CDC’s Dr. Nancy Messonnier announced at a press conference on February 25 that we should expect “severe disruptions” to daily life. What types of disruptions was she referencing? What scenarios are being considered? Are citywide quarantines on the table? How will the US amend travel restrictions if there are a large number of cases in the US?
Follow-up: Given the issues with the CDC COVID-19 virus test kit that shipped, and how that has impacted testing or disease surveillance, what other evidence is being used for scenario planning?
The outbreak of novel coronavirus has brought with it an outbreak of conspiracy theories and other misinformation about the epidemic.
The US is about 12 to 18 months away from a vaccine that could be used to help with the COVID-19 epidemic. Then, the vaccine needs to be given to Americans.
Once a successful COVID-19 vaccine is developed, what is the plan for mass production and distribution among the population? How will distribution of the vaccine be prioritized?
Vice President Pence will now oversee the US government effort to minimize the spread of the COVID-19 virus. The State Department’s Dr. Debbie Birx, an expert on HIV and AIDS, has been named White House coronavirus coordinator, and will report to him. HHS Secretary Alex Azar is chair of the coronavirus task force.
How often are you coordinating via the interagency task force? Within this leadership structure, who do you specifically contact in order to report up the chain to the Vice President? What specific role is your agency filling in the overall plan for responding to the coronavirus outbreak, and are there any gaps?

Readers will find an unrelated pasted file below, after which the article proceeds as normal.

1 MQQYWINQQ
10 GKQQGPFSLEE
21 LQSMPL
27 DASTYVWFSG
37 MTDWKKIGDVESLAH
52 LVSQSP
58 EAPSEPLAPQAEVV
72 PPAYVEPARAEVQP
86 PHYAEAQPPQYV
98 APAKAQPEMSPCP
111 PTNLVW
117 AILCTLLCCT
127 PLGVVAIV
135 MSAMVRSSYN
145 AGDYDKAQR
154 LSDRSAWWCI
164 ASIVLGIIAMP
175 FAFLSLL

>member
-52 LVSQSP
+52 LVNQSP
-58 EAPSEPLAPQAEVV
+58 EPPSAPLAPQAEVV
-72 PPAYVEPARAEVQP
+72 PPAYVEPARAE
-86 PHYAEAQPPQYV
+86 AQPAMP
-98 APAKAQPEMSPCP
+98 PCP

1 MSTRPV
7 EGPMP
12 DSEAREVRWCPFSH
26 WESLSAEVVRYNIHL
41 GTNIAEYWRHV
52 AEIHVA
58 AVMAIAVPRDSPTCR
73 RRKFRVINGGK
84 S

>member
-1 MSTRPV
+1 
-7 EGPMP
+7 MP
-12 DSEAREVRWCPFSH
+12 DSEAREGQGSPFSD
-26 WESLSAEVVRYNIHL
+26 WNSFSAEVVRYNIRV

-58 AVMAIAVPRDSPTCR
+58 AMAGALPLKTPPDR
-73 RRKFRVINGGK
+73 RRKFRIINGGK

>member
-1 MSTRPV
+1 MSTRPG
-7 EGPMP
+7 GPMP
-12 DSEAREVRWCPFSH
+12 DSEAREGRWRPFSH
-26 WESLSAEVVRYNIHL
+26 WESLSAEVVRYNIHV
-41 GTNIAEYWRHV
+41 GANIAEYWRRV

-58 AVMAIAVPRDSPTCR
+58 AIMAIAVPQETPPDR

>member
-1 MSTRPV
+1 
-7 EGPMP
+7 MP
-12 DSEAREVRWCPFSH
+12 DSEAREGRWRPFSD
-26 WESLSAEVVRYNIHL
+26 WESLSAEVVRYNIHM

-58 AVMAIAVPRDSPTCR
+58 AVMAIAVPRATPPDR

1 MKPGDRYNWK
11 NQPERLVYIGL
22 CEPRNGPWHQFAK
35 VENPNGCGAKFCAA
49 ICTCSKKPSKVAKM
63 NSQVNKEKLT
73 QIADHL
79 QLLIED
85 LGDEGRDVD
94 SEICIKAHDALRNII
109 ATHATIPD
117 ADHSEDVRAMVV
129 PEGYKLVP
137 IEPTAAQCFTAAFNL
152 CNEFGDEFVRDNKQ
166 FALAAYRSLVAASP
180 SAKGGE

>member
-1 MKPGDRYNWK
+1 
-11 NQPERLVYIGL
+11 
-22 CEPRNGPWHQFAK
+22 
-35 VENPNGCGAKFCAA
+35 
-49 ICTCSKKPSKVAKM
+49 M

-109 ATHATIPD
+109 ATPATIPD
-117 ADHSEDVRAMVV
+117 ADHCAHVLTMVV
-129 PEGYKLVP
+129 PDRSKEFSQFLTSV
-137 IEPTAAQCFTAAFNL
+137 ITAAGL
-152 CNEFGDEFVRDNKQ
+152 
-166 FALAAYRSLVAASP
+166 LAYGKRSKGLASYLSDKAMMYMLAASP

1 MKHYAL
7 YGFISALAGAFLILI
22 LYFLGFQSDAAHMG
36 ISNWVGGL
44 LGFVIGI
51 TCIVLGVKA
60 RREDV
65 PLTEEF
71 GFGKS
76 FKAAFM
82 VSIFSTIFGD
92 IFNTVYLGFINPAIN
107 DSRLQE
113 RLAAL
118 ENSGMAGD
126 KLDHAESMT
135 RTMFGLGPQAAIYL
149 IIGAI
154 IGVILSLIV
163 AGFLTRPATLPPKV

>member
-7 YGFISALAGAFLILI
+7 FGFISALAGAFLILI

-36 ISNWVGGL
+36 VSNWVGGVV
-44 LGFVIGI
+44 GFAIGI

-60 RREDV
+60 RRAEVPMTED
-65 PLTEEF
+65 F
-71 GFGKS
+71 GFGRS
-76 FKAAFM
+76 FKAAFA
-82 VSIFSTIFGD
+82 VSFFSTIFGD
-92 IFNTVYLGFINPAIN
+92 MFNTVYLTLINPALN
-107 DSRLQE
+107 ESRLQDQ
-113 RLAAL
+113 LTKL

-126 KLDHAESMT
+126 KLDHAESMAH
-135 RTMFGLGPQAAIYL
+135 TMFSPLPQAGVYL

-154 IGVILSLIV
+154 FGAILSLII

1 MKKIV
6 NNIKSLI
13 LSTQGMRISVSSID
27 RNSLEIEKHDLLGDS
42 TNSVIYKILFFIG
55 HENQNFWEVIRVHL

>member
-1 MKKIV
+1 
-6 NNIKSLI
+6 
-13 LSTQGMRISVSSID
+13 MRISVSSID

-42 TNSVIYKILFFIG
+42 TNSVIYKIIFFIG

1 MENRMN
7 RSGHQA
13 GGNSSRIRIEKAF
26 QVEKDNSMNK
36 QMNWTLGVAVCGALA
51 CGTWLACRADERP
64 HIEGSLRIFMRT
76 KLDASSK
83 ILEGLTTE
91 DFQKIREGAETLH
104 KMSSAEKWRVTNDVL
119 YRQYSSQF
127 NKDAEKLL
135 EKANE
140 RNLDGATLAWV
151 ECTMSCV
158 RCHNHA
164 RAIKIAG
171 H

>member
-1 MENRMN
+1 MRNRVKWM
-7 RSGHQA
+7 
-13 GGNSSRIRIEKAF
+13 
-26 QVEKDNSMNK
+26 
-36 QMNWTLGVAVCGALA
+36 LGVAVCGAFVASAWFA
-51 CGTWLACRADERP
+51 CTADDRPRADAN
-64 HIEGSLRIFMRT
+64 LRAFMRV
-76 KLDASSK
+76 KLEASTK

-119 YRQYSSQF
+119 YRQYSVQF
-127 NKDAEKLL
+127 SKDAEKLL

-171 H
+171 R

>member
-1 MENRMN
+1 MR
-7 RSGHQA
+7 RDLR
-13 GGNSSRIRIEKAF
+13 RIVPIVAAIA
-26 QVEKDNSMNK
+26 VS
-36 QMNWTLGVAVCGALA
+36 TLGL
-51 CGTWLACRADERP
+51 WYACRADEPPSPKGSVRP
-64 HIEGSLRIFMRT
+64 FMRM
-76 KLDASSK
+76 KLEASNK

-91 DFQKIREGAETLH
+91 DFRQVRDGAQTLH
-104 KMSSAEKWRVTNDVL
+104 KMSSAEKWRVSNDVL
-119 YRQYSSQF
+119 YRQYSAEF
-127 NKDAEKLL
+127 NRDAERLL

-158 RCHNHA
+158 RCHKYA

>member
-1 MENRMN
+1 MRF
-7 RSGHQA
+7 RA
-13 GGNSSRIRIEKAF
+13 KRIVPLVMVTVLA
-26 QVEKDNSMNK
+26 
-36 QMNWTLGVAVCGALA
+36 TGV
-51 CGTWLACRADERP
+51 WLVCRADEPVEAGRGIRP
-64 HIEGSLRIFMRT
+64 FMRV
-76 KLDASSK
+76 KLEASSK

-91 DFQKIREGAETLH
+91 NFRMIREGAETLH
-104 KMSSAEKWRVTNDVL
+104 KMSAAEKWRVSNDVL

Public health experts and researchers have consistently recommended that the US dedicate more resources to infectious disease preparedness and response.
Had we known that COVID-19 was coming, what should have we done 3 years ago to prepare for it? How does that inform what we should be doing going forward to protect not only against this health crisis, but also against potentially catastrophic biological events that we may encounter in the future?
Viruses spread independent of ethnicity or nationality. In addition to China, Italy, South Korea, as well as many other countries, are experiencing COVID-19 outbreaks.
Was the implementation of a travel ban on non-US citizens traveling from China to America based on national origin or likelihood of exposure to SARS-CoV-2? Will travel from Italy or South Korea be banned? Are these travel restrictions effective in responding to the outbreak?
Dr. Fauci, your agency’s collaboration with Moderna has led to a candidate vaccine and clinical trials were recently announced. How will patients be selected for trial enrollment? What is the timeline for phase II/III trials and manufacturing at scale?